The Youth Advantage

Or How Did I Get To Helsinki?

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I was nervously sitting in my boss's boss's office. Just a few minutes earlier I was in the safety of my cubicle, but now I was sitting on a fine leather couch in the corner office, looking onto midtown Manhattan through the floor-to-ceiling glass walls.

It was my first month at my first job out of college, and I was trying to figure out why he called me in (well, he called for Zori, which is close enough to my actual name). He cut to the chase: I was going present a report on the launch of a major video game to one of our top clients next week. First draft was due to him in the 24 hours, and, yes, I was excused. I left his office with one question, why did he pick me?

What many people in our generation (and some smart managers) are realizing is that while our youth means that we have a lot to learn, it also gives us some advantages. One of those advantages is that thanks to the countless hours we spent going online to do research for our homework, playing video games or hacking away text messages on our cell phones, our generation got an intuitive grasp of technology that the older generation simply doesn't have.

My boss's boss needed someone who could connect with our company's digital resources, scour the internet for research, and create a professional looking presentation; all things I knew how to do. The day of the meeting came, and I delivered a great presentation, proving that he was right to call on me.

The following year I moved to a New Business role. The stakes are always high when you're pitching new clients, so I accepted that I was going to have a teeny tiny role due to my low rank. Within my first few weeks, I was called into the department head's office, where she told me I was assigned to an important pitch meeting... in Finland. And, just like that , I was on a flight to Helsinki the next day.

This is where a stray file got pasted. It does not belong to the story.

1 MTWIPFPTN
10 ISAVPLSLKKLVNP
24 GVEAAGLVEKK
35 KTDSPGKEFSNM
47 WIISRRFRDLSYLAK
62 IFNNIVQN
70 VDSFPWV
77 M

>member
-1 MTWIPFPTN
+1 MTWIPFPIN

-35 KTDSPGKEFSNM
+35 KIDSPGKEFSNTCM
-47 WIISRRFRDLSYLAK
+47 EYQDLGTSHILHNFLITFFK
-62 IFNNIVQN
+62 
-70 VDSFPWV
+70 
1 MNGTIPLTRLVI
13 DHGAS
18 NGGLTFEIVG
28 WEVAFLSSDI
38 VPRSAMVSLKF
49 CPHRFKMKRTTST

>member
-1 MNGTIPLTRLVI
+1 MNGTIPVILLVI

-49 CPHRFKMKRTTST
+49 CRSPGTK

Over the next two years, I worked with our top executives on almost every client meeting, and travelled around the U.S., and to China, India, Spain and Switzerland. Why? Because I was the person the team trusted the most with technology.

You might be picturing me as some kind of uber-geek or rogue computer hacker gone corporate, but I'll share the secret to success with you: knowing how to use Microsoft Office well, knowing how to connect a computer to a TV and knowing the right people to ask for help when things break.

Having a grasp on technology is by no means a substitute for hard work, resourcefulness, positive attitude or the many other things that make you stand out in your job. It is , however, a crucial skill in today's workplace that our generation is in a much better position to take advantage of than our managers' generation.

So know your strengths and your value as a young professional; it'll unlock amazing opportunities. If you don't feel confident in your tech savvy, you can find great tutorials on, sign up for an 'Intro to Microsoft Office' class, or call on one of your friends for help.

About the Author
Ori is a Communications Planner at Universal McCann, where he works on developing consumer insights and communications strategies for MasterCard. Prior to this role, Ori spent two years working on New Business at UM, where he was part of the team that ushered in a remarkable, high caliber group of U.S. and global clients such as BMW, Chrysler and Burberry, helping UM win 2009 U.S. Media Agency of the Year. Ori is also the president of the Young Professionals at the ADVERTISING Club, an organization for all communication professionals in New York. Ori received his B.S. in Business from University of Maryland's Robert H. Smith School of Business in 2007.
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